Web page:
6 Key Gun Control Laws That Have Failed in the 5 Years Since Sandy Hook
December 14, 2017 marks five years since the horrific tragedy at Sandy Hook Elementary School in Newtown, Connecticut, where 20 school children and seven adults were shot and killed by a gunman. Since the deadly shooting that shook the entire country, zero new pieces of gun control legislation have been passed at the national level. This is not for a lack of trying on the part of legislators who want to see tighter gun control laws. While no new laws have been added to the books since the Sandy Hook tragedy, Newsweek reports that more than 100 pieces have been proposed, but have ultimately failed.
Mass shootings remain a significant issue in the United States. Since Sandy Hook, there have been at least 1,500 more mass shootings, according to NBC News, including at Pulse nightclub in Orlando in 2016 and at the First Baptist Church of Sutherland Springs in Texas this fall. As advocates for stricter gun control continue to push for more legislation, here’s a look at some of the gun legislation that has failed since 27 people were killed in Newtown.
expanded background checks
Just a few months after the shooting at Sandy Hook, members of Congress attempted to pass a bill that would have expanded background checks on people purchasing guns in 2013. Republican members of the Senate and a few Democrats voted the bill down, to the dismay of President Obama. After the bill failed, Obama addressed the press and called the vote “shameful.”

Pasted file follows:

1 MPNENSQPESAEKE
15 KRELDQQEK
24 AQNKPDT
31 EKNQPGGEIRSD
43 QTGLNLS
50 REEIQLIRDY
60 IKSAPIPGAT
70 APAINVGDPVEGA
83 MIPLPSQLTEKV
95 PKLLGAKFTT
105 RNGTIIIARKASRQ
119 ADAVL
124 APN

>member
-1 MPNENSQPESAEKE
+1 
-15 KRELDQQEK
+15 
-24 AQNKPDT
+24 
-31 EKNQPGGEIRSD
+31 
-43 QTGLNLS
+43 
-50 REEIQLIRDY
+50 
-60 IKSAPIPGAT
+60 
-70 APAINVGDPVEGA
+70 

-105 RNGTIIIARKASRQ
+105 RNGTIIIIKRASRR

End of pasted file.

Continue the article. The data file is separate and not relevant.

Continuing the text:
Earlier on the same day that Congress failed to pass the expanded background checks bill, the bi-partisan Manchin-Toomey Amendment was also shot down. The bill, written by Democratic West Virginia Senator Joe Manchin and Republican Pennsylvania Senator Pat Toomey, sought to require background checks on guns sold online and at gun shows. The amendment was voted down 54-46, with 41 Republicans and five Democrats voting against.
assault weapons ban of 2013
Democratic senator from California Diane Feinstein also introduced gun control legislation in 2013. The Assault Weapons Ban of 2013 included provisions that would have banned the sale, manufacture, transfer, and importation of various automatic assault rifles and pistols. The bill was intended as an upgrade of the 1994 Assault Weapons Ban, which expired in 2004. The bill died in committee and never saw a vote.
Domestic Violence Gun Homicide Prevention Act of 2014
In the summer of 2014, Democratic senators Tim Kaine, Richard Blumenthal, and Chris Murphy introduced the Domestic Violence Gun Homicide Prevention Act. The bill was intended to “encourage states to remove firearms from domestic abusers,” according to Kaine’s website. The Senate Judiciary Committee held hearings for the Act, but it never moved beyond that stage.
terror gap bills
Following the terrifying mass shooting at Pulse, a gay nightclub in Orlando, Florida where a shooter killed 49 people and injured 58 more, a bipartisan group of senators attempted to pass a bill that would close the so-called “terror gap.” Omar Mateen, the 29-year-old responsible for the Pulse shooting, had been investigated twice by the FBI over suspicions that he was potentially involved with terrorism. The Terror Gap Bill sought to broaden background checks on gun sales and also restrict gun sales to people on terrorist watch lists, Reuters reported.
automatic gunfire protection act of 2017
In October of this year, Senator Feinstein once again introduced legislation that would curb the sale of automatic weapons. The Automatic Gunfire Protection Act would have closed a loophole that allowed the sale of firearms that can be easily modified to function the same as illegal automatic assault weapons, according to Feinstein’s website. The same day that the bill was introduced to the Senate, it was referred to the Subcommittee on Crime, Terrorism, Homeland Security, and Investigations, and never moved past the subcommittee.
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